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'get help' GAA star Domhnall Nugent opens up about struggling with addiction and homelessness

The Antrim man struggled with cocaine and alcohol abuse

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Domhnall Nugent

Domhnall Nugent

Domhnall Nugent

GAA star Domhnall Nugent has opened up about the years he spent struggling with addiction and homelessness.

"There were two options," he said in an interview with RTE: “Go ahead on the road you were on, the one that would kill you, or go get help."

Domhnall said he had a difficult childhood and struggled with his parent’s divorce, which led him down a path of cocaine and alcohol.

"I was lucky, I had the GAA and that became my escape. But around 18 I had started drinking and that then became my escape and from there cocaine became another escape,” he said.

“I don’t know about anywhere else in the country but it is easier to get cocaine in Belfast than a packet of cigarettes. You don’t have to leave the pub because boys bring it to you,” he said of the city’s drug culture.

“They don’t even always look for money there and then, you run up a tab and then they knock on the door when you haven’t paid up and that brings its own issues. That’s the road I was on. I didn’t need the GAA anymore because of drink and drugs. At least that’s what I thought."

In summer of 2019 he lost his apartment on the Falls Road in Belfast and found himself sleeping rough. After a night in the pub, one of his team mates offered him a lift home but he declined as he had nowhere to go. That night he slept on his grandmother’s front porch.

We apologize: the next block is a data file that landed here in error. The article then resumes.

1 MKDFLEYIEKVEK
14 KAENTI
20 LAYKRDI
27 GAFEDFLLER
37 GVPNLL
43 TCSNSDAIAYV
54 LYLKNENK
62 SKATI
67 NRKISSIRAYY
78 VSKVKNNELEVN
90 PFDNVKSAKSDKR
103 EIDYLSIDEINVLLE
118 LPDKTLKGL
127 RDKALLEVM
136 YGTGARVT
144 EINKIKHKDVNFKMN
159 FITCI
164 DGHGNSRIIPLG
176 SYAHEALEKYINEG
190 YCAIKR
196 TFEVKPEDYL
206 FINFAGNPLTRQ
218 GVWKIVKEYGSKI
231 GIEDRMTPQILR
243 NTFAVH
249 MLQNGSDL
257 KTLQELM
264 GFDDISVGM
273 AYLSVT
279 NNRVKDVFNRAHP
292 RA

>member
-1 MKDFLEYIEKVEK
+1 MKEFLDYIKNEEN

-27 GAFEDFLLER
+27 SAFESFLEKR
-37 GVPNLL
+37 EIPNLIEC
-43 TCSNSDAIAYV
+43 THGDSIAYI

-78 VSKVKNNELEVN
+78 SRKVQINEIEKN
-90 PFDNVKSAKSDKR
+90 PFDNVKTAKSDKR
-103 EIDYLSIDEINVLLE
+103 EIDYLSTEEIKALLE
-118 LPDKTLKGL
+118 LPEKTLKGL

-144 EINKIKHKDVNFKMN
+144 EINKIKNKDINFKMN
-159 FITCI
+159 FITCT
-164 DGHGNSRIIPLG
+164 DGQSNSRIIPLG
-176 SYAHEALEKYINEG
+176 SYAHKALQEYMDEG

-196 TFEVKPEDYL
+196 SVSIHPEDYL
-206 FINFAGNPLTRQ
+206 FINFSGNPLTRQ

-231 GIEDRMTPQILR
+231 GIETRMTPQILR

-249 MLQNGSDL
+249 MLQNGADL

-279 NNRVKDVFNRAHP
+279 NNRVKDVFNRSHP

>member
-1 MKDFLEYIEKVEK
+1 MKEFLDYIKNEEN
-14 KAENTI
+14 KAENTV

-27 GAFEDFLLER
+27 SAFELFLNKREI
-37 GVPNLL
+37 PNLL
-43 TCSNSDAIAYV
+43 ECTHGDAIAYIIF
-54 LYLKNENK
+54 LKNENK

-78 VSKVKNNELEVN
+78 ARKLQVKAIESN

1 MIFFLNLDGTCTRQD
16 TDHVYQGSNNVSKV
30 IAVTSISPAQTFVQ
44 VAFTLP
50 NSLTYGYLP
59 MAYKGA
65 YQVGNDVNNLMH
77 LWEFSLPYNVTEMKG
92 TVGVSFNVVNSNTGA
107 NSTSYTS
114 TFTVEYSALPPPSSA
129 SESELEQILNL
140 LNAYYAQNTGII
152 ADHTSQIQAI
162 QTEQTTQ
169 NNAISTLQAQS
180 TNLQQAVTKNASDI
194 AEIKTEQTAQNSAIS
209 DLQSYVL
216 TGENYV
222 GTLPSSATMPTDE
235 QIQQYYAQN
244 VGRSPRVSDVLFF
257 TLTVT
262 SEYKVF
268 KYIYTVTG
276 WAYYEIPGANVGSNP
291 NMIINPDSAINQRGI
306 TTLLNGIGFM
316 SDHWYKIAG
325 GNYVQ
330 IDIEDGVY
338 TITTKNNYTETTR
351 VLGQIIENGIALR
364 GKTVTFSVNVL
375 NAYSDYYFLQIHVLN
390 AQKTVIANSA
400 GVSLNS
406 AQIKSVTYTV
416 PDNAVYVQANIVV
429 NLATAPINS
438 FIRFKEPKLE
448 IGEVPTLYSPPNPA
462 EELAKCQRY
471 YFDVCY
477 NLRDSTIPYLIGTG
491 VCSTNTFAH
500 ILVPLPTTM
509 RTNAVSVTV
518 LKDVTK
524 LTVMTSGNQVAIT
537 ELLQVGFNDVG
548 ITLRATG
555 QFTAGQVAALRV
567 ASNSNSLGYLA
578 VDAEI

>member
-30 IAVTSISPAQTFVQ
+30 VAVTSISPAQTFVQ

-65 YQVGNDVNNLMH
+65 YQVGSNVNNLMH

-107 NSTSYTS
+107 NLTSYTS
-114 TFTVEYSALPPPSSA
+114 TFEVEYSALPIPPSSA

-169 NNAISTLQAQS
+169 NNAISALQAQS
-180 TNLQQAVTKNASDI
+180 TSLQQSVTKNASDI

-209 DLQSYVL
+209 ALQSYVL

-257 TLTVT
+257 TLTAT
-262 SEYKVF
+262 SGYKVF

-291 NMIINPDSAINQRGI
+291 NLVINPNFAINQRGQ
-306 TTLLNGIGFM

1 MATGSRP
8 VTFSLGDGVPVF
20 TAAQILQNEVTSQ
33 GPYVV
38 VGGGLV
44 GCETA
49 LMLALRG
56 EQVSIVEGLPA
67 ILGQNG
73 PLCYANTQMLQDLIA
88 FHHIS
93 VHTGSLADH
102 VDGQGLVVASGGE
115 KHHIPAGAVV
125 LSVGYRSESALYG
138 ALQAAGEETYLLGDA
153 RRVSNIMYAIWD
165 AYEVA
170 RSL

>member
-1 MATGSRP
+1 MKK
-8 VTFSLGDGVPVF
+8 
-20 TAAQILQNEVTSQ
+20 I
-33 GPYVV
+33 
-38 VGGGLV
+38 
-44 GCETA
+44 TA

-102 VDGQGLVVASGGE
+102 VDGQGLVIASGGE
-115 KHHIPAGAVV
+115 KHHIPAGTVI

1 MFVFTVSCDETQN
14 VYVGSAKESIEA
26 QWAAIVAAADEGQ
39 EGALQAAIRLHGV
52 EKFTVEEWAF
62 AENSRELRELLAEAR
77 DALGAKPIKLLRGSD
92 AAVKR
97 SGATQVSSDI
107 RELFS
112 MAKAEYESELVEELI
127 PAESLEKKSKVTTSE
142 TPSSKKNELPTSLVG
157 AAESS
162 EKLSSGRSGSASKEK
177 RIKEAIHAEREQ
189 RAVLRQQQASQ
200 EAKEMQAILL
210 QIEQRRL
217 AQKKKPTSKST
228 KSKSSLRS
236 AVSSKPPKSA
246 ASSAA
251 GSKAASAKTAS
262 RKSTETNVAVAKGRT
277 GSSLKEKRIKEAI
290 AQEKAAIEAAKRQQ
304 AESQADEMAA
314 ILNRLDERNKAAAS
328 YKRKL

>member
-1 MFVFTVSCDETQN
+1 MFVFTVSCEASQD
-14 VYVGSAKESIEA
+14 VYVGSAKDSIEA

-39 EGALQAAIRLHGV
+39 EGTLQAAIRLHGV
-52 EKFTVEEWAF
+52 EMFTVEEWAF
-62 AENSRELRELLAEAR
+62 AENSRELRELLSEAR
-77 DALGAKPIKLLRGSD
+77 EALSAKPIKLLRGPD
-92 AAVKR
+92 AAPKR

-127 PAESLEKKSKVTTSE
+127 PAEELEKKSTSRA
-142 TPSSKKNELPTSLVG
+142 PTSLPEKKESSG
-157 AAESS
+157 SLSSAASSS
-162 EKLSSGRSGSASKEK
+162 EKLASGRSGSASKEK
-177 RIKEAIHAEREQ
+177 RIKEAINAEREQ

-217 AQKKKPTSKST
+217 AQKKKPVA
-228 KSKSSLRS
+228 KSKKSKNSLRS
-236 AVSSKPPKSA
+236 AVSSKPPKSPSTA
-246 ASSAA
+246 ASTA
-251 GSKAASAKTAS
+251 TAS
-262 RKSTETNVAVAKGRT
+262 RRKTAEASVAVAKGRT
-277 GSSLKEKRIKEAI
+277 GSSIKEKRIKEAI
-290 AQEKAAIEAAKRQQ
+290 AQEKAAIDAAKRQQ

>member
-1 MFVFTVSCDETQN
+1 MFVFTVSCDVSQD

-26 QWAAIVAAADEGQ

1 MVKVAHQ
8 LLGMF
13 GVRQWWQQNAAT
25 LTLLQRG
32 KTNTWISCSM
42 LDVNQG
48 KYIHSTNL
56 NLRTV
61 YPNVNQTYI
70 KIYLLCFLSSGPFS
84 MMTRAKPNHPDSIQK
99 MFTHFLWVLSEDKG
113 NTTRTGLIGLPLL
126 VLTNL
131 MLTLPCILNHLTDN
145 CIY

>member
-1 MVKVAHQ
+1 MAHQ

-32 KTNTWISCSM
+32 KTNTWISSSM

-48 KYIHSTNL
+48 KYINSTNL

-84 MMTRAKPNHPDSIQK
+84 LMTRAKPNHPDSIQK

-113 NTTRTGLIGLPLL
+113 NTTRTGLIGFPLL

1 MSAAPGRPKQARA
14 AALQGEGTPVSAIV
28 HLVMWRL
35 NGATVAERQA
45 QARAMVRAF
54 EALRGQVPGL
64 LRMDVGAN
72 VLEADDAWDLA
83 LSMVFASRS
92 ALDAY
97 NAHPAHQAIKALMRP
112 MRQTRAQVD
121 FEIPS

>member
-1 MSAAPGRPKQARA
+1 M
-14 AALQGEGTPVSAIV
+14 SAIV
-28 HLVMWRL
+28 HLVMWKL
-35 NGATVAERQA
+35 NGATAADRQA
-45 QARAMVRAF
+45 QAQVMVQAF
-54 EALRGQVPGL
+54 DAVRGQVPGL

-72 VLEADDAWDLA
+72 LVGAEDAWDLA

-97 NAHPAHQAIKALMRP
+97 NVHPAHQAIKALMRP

"The next morning, I could see my granny’s face and what I had done to her, how worried she was about the state I was in. That was a low moment,” he said.

The Antrim man spent 12 weeks in drug rehabilitation centre Cuan Mhuire. After leaving he said he felt he needed more support - and so he reached out to the Gaelic Players Association.

"You were going from a sanctuary back to the big, bad outside world," he remembers. "And I knew I needed more help."

"I had been on the Antrim hurling panel in 2017 but I wasn’t even a county panellist anymore when I rang them, It didn’t matter. The GPA arranged a counsellor to come and visit me in Belfast and I met them once a week,” he said.

“I wouldn’t have been able to afford the services, but they paid for everything. They were a huge help to me in finding the road back. I went to all my AA meetings on top of that and that support system has helped me recover."

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The GPA have since launched BEO360, a service to help players with their wellbeing, lives and careers. Nugent hopes his story will encourage other players to get the help that they may need.

"I would hope that players who are struggling show courage to be honest. Would you be embarrassed about coming out of a bookies’ after losing all your money? Would you be embarrassed about rolling out of a pub at 2am off your head? But why would you be embarrassed about going to seek help somewhere?

"This programme will help normalise that it’s OK to have issues in your life, that people do struggle, but that something can be done about it.

"I sought help, the GPA helped me, people around me helped me and now I want to take my life to a different place. Don’t get me wrong, I still have times where I am uncertain, but life is good now.”

Domhnall is now living back at his grandparent’s house and has a job at a car dealership in Antrim.

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